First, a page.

UC-Davis is a lot different from San Francisco, nothing going on, seriously, but it was a perfect environment for me to just focus on my studies. Unlike living in the city, however, my Japanese accent was much more noticeable, and most of the time I was the only international student in class, so it took me a while to get over the "Where are you from?" question. I hated that question...maybe I was too sensitive about it. But overall, my college experience in the US is a big part of who I am today. 

2) Wow. We'd love to know even more about your time abroad. How did your it shape the way you see Japanese culture, and American culture as well?

I lived in San Francisco for about 10 years and a couple of years in Davis. I did not visit any other states. Many of my friends told me that I needed to go to other states to see the 'real US,' but unfortunately, I did not have time and money, so that couldn't happen. Because of the diverse environment in San Francisco, I was very comfortable living there. Many different cultures blended well there and made San Francisco unique. Now many of my friends in the city have moved to Oakland or other states, but looking back, I've always felt that San Francisco is my second home.

Coming back to Japan and living in Japan, I sometimes feel that I can be just me, rather than simply being a unique individual in American culture. That said, I still feel I need to explain who I am and what I do even when I am in Japan. I am not saying which is better or worse, but that is how I feel about two cultures.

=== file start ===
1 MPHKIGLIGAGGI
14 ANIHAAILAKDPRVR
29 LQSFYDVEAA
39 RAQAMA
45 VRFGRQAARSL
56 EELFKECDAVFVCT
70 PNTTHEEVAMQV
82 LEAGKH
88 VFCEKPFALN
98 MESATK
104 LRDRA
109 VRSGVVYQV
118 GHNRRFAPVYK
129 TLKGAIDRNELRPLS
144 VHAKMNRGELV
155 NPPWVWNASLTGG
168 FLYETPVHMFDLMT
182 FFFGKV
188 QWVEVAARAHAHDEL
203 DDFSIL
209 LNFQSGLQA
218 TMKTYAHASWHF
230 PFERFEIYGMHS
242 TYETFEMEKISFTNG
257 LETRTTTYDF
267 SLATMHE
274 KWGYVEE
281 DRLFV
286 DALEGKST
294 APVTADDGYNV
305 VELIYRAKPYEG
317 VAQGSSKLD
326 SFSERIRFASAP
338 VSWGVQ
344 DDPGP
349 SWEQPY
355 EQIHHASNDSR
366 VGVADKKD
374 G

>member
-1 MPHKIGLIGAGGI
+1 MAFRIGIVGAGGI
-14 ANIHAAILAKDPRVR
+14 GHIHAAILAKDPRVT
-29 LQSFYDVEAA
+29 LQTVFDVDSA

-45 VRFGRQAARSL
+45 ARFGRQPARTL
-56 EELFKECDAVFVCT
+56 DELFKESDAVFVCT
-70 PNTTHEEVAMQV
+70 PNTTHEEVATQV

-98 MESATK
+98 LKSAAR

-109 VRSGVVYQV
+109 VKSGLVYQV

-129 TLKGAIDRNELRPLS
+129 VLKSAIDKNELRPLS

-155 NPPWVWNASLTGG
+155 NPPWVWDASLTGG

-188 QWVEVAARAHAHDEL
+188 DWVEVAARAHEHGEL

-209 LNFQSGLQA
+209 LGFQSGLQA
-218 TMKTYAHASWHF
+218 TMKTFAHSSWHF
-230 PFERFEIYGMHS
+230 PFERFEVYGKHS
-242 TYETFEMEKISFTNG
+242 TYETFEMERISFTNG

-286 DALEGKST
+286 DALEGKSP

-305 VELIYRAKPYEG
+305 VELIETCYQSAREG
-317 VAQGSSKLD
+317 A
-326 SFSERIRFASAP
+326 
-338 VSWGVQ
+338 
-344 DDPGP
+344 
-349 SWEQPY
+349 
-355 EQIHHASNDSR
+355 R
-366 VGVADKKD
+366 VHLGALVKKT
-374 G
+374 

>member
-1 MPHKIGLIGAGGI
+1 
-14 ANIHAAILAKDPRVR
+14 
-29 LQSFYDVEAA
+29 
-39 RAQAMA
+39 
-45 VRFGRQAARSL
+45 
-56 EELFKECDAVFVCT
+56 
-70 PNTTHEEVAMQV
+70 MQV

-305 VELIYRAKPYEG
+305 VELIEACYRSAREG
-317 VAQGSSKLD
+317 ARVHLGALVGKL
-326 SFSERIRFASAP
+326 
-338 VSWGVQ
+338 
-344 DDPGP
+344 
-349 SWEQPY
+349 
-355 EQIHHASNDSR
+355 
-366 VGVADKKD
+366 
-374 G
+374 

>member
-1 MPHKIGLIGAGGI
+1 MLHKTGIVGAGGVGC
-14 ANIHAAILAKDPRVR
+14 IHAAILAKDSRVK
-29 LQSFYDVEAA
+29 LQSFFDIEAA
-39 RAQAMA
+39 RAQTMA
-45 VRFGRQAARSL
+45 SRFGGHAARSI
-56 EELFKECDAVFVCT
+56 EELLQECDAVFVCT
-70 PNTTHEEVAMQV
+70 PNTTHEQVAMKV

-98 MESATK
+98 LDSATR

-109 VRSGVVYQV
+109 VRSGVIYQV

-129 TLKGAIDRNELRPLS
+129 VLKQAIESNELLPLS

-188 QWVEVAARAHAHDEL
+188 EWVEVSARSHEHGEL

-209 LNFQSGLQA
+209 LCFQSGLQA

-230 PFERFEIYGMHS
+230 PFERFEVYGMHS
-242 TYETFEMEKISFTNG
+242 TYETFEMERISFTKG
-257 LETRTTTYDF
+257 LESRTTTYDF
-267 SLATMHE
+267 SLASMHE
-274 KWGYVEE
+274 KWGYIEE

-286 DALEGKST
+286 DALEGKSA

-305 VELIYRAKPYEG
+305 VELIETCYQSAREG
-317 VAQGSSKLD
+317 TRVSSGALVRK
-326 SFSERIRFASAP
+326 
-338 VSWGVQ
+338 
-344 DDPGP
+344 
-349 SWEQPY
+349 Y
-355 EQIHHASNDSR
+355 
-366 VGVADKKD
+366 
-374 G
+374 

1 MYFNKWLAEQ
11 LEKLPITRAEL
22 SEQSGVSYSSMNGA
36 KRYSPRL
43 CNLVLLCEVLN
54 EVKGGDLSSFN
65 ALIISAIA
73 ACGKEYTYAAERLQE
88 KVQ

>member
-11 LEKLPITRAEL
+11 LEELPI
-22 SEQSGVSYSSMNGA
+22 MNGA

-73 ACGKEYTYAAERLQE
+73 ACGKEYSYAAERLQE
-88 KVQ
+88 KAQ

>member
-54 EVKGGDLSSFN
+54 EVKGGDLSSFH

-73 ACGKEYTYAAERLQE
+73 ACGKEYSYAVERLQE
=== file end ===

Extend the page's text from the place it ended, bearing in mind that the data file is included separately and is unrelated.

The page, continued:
3) That's great. Thank you. So what advice do you often find yourself giving to incoming university students? Are there any common problems that occur during the term, or for new students?

I always tell students to find what they want in their life. They'll be lucky if they can find it while they are in college. It seems more and more students are feeling a bit lost and stuck where they are, but I hope LUJ could be a start to think of their lives and themselves while they are here.

4) Did you find LUJ, or did LUJ find you? What was it about LUJ that made you think, "Yes, I'd like to work here."

I found LUJ. Because of my experience as an international student in the US, I wanted to get a job in the educational field helping students who are away from their home countries. When I returned to Japan, I specifically looked for jobs that allowed me to interact with college students.